January 2, 2009

Mumbai - more analysis

In light of the recent terror attacks in Mumbai, it seemed possible that the United States could turn the problem into a renewed relationship opportunity with India. Given the timing and the impracticality of action during a lame-duck presidency, the opportunity may have been missed. Condoleeza Rice has demanded that Pakistan come clean and co-operate. Or else? Not much. There's no carrot, and no real stick in play here. And consequently, the U.S. offers little to India that India cannot get elsewhere and more to it's advantage. Meanwhile Pakistan has gone back to the path of denial. And now InterPressService is reporting that India is seeking support from China in dealing with Pakistan.

According to sources, Mukherjee has conveyed New Delhi's dissatisfaction to Washington.

"With six American citizens killed in the Mumbai attack, we expected that Washington would apply effective pressure on the Pakistani military,’’ Uday Bhaskar, leading strategic analyst and former deputy director of the Indian ministry of defence -funded Institute of Defence Studies
and Analysis.

"That Washington could not act beyond a point proves that the U.S. dependency on the Pakistani military for the safety of its supply convoys to support its troops in Afghanistan is a greater priority,’’ Bhaskar said. ‘’There is "an understanding on both sides that there are limits to the extent to which the U.S. can prevail upon the Pakistani military to deliver apropos of

So an opportunity has been squandered. At least in the short term, since I'm sure there's more the United States government could do in the region that would be of more benefit to India. And there is urgent reason to do so. The Cato Institute in an article from the Dallas Morning News, touches on the implications of reliance on Pakistan.

After months of increased attacks on supply trucks, U.S. and NATO officials are scrambling for alternative routes to sustain its forces in land-locked Afghanistan. Today, three-quarters of NATO provisions bound for Afghanistan must travel through the deteriorating security environment in neighboring Pakistan. If U.S. and NATO leaders intend to establish new routes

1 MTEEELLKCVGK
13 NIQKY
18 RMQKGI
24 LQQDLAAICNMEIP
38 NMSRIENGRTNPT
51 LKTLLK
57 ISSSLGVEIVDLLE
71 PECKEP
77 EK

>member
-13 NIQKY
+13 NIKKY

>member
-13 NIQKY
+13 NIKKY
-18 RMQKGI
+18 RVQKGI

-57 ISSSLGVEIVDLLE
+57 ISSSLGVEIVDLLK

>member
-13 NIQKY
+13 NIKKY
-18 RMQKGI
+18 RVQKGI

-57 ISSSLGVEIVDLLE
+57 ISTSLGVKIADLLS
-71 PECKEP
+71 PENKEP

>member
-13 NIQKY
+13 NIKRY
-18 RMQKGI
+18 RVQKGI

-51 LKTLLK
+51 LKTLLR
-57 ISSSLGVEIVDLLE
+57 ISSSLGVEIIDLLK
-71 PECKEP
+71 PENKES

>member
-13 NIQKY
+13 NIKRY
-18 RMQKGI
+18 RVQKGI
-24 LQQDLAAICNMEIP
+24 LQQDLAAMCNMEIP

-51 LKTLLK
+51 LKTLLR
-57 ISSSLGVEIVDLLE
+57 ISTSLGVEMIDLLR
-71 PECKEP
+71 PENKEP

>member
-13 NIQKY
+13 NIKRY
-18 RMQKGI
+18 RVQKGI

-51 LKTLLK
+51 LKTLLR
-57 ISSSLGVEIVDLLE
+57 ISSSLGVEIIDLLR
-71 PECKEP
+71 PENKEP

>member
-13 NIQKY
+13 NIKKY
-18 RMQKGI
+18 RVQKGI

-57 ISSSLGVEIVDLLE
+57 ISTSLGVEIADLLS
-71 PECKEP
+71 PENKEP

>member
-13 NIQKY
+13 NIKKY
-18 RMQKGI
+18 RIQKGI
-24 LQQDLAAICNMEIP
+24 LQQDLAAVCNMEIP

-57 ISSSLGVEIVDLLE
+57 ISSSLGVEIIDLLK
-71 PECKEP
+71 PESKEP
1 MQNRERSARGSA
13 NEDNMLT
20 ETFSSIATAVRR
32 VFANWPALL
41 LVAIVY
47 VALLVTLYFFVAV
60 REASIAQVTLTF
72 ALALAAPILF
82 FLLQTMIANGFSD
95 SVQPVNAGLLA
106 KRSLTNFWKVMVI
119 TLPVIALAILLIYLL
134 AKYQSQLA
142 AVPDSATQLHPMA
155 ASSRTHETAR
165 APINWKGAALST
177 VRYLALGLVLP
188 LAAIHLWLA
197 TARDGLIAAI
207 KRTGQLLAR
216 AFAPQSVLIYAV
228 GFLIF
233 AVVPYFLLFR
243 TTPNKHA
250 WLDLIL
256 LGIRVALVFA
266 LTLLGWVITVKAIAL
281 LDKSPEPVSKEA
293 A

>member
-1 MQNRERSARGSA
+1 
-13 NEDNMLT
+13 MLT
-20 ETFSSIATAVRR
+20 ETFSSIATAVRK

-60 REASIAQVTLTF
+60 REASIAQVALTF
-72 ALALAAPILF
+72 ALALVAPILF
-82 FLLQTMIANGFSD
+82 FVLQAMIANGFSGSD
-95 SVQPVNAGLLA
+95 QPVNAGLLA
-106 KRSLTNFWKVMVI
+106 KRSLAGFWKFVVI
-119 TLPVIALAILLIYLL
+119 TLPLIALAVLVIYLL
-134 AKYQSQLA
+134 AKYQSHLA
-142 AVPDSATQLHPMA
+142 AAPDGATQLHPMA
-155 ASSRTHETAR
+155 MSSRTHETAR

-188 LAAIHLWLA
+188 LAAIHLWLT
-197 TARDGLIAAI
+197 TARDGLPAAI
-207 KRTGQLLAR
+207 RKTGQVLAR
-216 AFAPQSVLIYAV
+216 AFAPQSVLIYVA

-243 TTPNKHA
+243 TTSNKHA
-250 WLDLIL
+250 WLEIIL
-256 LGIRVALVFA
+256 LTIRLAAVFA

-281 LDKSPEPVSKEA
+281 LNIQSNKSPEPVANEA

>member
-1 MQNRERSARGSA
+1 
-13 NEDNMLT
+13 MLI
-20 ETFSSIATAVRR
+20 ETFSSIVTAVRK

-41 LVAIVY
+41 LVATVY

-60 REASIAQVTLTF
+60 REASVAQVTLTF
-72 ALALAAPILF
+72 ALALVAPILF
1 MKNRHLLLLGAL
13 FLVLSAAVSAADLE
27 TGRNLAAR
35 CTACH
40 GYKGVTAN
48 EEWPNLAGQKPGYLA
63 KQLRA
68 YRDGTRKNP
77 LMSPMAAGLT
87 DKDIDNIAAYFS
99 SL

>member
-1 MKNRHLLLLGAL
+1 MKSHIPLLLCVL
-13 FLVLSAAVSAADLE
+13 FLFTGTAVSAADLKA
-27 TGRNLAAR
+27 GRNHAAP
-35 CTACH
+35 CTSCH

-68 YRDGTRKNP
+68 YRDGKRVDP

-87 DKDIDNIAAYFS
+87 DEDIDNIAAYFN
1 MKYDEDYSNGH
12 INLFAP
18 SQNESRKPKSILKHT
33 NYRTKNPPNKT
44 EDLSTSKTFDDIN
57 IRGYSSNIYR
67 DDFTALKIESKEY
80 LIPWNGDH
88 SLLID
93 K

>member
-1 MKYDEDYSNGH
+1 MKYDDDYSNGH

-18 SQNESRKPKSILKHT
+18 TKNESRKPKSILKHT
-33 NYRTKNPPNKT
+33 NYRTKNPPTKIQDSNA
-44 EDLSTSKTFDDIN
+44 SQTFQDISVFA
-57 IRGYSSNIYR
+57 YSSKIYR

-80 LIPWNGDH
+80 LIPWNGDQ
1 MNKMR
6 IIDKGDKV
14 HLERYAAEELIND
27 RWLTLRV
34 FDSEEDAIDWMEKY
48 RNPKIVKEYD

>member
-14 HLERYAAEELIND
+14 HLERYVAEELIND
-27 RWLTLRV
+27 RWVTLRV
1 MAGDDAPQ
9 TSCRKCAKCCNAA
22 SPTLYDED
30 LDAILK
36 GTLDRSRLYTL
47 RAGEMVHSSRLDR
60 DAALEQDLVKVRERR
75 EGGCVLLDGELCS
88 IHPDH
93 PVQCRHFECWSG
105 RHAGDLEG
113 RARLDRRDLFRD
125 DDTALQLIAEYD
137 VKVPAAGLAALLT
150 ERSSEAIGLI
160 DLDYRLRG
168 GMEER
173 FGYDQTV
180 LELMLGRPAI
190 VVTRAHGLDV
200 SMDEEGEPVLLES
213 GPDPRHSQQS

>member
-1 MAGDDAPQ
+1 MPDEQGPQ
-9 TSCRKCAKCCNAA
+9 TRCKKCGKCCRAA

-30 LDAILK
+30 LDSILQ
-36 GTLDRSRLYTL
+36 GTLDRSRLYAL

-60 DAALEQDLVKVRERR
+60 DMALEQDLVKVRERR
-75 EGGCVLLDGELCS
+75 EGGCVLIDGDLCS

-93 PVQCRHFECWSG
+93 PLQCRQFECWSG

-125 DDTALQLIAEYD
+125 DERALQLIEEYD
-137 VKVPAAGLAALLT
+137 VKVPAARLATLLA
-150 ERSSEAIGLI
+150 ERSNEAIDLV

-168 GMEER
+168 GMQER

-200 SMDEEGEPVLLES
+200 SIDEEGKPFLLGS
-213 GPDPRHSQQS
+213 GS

for the mission, they will have to make concessions to surrounding countries including Iran and Russia.


For the time being, the U.S. and NATO will have to rely on Pakistan. America's foreign policy in the region remains hostage to events in that increasingly unstable country. Washington would be wise to take steps immediately to repair relations with either Tehran or Moscow if it wishes to have another feasible option for sustaining the Afghanistan mission.

Stemming the rising tide of violence in Afghanistan is crucial to America's "war on terror." Success requires the ability to supply U.S. and NATO forces in that country, which in turn, requires the wisdom to engage in effective diplomacy with key powers, especially Iran and Russia.

Clearly the alternatives are unsustainable. Iran, Russia? Not good bets. Being able to leverage forward bases in India would be a way to mitigate the problem, but it requires considering their interest instead of just America's - the relationship has to be mutually beneficial. As it could be.

Instead, it appears India will look elsewhere for support, a supporter of Pakistan in the Kashmir dispute, and a competitor to the US on the world stage. Not a good triangulation for the US or India. For the US this seems like a lose, lose, lose scenario. They lose a potential relationship builder with India, they lose the opportunity to open a new forward supply station for Afghanistan-based troops and they drive a potential ally towards a potential economic and military threat. There's triangulation worth working around.

No comments:

Post a Comment

Disagreement is always welcome. Please remain civil. Vulgar or disrespectful comments towards anyone will be removed.

Related Posts Plugin for WordPress, Blogger...

Share This